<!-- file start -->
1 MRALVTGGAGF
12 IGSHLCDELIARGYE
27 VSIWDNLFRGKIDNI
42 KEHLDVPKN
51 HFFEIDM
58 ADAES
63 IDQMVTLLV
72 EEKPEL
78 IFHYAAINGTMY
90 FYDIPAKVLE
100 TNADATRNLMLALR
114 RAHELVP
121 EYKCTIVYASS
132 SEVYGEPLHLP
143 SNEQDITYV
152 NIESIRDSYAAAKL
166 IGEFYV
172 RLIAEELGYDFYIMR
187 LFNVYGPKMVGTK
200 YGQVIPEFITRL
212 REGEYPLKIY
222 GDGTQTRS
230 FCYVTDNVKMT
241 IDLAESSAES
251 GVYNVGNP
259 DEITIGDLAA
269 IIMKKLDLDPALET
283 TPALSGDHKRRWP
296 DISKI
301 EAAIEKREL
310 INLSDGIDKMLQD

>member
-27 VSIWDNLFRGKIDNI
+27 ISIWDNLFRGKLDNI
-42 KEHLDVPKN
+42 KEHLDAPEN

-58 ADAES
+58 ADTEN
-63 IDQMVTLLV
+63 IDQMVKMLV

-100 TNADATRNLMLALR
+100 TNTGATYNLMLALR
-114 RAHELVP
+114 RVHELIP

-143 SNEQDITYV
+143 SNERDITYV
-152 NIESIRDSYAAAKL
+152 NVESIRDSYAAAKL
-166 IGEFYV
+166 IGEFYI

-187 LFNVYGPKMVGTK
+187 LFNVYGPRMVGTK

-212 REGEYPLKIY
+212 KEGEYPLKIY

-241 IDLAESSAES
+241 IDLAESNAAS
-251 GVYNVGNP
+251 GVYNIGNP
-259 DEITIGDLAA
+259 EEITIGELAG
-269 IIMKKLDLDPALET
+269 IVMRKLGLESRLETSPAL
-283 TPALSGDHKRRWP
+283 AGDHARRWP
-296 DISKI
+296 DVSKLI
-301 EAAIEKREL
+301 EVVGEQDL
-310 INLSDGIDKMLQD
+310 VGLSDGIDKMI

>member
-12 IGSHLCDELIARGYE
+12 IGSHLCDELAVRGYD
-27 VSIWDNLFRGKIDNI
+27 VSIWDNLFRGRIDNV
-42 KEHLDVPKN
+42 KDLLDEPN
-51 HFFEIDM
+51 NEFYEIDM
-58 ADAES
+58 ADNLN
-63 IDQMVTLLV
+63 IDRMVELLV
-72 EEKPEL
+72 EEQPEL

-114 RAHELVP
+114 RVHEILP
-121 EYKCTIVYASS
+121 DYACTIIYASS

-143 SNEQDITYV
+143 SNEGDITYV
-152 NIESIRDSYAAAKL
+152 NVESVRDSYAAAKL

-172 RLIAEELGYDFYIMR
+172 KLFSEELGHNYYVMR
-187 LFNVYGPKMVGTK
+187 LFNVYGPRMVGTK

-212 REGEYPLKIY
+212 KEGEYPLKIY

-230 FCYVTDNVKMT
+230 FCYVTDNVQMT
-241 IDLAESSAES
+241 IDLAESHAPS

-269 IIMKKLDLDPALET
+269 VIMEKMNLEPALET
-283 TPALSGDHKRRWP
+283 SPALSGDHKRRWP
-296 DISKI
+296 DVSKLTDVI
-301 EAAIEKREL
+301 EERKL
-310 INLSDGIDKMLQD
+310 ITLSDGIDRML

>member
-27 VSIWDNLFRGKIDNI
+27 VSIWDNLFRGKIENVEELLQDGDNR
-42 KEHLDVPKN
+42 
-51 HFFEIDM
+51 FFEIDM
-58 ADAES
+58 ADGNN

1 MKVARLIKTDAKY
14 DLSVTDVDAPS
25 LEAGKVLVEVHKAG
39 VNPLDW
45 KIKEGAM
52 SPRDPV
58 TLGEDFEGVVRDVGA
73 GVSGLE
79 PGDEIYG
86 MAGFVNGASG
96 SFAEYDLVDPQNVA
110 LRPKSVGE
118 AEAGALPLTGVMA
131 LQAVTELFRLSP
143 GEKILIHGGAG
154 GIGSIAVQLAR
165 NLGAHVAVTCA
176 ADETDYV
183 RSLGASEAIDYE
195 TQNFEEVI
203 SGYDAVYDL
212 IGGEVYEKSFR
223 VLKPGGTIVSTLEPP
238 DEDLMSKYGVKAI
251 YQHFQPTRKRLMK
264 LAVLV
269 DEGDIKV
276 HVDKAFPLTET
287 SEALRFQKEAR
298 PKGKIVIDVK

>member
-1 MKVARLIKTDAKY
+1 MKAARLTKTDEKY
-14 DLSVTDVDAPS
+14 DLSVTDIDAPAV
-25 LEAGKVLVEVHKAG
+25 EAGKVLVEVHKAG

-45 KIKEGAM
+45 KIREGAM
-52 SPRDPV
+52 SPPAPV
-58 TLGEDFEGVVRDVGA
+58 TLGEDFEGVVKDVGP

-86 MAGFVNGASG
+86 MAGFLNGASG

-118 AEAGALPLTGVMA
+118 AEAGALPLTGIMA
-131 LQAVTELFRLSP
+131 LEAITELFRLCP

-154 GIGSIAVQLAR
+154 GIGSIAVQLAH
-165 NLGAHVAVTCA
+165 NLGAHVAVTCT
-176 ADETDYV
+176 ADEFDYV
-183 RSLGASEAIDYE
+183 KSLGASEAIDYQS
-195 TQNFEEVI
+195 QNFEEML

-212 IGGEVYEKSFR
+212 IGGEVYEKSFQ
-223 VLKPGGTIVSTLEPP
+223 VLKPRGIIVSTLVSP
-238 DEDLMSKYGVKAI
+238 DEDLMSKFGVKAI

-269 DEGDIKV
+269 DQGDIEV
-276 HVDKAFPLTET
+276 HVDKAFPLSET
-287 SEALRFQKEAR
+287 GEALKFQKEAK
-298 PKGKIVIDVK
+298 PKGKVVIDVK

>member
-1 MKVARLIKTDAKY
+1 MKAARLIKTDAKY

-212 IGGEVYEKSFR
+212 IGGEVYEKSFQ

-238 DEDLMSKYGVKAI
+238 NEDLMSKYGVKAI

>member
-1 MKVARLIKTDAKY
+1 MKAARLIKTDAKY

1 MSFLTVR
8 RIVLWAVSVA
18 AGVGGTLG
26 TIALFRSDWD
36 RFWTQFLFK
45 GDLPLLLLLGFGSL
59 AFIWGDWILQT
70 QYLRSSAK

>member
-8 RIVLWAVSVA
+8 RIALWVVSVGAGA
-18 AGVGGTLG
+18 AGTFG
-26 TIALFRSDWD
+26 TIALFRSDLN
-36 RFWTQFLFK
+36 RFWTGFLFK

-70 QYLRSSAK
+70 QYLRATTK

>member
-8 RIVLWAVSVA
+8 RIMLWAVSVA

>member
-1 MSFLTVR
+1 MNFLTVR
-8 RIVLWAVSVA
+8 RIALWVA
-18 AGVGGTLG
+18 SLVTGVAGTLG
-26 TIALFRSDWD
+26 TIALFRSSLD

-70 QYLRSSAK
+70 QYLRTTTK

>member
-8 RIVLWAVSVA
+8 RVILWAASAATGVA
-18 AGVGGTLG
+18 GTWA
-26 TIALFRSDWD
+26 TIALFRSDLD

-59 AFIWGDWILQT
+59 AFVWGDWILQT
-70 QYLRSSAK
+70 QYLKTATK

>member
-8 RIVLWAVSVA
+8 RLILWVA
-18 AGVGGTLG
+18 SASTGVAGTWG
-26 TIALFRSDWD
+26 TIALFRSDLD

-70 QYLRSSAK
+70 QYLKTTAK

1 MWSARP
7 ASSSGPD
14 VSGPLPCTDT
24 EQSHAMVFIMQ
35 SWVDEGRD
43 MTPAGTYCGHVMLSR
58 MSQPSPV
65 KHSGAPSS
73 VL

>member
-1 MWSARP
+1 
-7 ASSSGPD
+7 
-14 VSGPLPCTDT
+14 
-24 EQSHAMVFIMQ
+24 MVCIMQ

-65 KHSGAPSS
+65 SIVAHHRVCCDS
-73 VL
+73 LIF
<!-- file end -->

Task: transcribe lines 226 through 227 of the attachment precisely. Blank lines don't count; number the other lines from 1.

-8 RIVLWAVSVA
+8 RIMLWAVSVA